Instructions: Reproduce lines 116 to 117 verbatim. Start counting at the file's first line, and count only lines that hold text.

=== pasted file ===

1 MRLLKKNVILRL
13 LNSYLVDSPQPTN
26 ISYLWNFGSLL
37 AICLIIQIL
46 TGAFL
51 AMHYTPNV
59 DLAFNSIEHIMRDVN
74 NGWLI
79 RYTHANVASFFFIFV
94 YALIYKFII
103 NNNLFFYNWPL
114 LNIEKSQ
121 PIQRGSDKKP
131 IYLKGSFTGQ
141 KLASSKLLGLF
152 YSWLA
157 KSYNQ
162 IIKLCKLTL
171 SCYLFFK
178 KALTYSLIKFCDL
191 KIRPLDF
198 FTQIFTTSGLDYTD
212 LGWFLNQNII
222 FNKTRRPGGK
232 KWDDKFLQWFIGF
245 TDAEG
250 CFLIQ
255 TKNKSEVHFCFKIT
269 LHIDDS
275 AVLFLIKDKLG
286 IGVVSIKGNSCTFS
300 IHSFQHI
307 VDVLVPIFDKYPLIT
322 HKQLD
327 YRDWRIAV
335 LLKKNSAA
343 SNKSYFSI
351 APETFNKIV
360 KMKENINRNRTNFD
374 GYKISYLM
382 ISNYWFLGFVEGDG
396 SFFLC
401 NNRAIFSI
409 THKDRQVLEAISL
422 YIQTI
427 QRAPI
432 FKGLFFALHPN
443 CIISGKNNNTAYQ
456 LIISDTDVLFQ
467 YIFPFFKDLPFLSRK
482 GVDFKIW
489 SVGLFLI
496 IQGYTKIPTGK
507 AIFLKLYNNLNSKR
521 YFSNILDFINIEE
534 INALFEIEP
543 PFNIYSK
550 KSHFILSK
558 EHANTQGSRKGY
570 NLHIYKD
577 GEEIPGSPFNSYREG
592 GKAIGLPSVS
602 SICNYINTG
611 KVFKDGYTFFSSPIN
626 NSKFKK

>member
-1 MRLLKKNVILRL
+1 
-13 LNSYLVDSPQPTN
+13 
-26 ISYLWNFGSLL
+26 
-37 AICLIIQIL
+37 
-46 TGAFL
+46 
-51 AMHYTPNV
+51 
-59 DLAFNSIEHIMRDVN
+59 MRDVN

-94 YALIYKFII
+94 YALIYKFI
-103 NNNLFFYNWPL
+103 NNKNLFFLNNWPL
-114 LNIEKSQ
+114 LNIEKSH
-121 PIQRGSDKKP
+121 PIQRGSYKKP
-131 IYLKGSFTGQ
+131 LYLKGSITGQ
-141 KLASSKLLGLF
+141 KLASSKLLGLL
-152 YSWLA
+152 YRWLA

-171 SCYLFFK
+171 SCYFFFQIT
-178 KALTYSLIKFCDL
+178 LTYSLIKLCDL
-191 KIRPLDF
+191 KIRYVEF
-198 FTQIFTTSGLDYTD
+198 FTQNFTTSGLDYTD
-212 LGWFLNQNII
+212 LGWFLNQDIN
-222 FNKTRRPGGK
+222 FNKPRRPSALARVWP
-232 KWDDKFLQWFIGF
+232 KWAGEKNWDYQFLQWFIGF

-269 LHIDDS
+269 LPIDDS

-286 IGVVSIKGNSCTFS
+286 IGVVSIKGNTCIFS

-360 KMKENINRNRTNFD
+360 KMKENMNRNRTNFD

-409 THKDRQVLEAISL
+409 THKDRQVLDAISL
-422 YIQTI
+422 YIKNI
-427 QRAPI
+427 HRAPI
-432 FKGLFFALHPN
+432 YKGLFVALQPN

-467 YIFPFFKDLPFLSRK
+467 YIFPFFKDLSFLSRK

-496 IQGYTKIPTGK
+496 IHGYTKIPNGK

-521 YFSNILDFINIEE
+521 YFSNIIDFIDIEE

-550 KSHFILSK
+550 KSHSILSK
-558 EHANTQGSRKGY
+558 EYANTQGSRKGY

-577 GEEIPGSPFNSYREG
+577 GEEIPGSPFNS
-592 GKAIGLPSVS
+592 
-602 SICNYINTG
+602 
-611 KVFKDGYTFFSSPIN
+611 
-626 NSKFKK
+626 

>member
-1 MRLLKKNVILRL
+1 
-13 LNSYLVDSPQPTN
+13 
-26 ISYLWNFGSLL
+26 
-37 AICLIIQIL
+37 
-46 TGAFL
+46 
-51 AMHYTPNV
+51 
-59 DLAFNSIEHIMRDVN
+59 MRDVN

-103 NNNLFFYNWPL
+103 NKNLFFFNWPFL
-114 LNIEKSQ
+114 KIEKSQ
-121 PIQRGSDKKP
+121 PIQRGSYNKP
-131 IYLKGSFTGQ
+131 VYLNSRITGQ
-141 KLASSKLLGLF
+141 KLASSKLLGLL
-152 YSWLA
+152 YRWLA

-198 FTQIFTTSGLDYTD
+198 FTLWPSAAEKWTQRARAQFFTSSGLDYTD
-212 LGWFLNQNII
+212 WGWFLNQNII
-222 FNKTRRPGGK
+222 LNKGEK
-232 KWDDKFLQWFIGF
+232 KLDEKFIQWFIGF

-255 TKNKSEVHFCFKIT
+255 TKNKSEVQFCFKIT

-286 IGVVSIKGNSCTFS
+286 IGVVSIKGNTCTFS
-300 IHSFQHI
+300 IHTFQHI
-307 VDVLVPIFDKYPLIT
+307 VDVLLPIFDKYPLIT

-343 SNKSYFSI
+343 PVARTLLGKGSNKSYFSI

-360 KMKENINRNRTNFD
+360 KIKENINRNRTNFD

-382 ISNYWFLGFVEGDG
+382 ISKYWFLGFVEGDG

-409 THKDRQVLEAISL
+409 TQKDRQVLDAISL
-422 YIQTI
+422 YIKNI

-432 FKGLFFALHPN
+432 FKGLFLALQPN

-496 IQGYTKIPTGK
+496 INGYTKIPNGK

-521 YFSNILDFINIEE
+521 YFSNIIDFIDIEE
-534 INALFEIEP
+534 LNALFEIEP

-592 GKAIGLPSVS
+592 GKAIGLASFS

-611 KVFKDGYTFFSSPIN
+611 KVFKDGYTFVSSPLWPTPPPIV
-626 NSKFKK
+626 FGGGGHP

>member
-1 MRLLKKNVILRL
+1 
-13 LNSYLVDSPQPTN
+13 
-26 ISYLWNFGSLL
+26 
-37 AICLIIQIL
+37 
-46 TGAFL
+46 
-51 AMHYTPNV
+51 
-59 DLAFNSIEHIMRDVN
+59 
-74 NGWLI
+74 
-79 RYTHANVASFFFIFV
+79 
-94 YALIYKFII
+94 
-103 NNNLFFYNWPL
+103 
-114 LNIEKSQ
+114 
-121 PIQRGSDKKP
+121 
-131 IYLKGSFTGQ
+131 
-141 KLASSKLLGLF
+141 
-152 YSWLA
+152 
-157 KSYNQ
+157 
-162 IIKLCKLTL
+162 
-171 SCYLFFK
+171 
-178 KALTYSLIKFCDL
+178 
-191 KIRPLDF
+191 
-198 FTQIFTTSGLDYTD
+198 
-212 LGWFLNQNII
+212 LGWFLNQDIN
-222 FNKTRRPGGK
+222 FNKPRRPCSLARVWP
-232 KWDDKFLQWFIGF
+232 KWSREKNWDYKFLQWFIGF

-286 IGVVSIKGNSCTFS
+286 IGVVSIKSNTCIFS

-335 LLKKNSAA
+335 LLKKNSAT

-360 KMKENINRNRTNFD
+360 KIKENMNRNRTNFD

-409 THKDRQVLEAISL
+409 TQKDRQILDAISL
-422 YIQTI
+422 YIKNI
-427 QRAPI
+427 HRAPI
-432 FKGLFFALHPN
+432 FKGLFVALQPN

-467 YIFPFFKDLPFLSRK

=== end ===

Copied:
+409 THKDRQVLDAISL
-422 YIQTI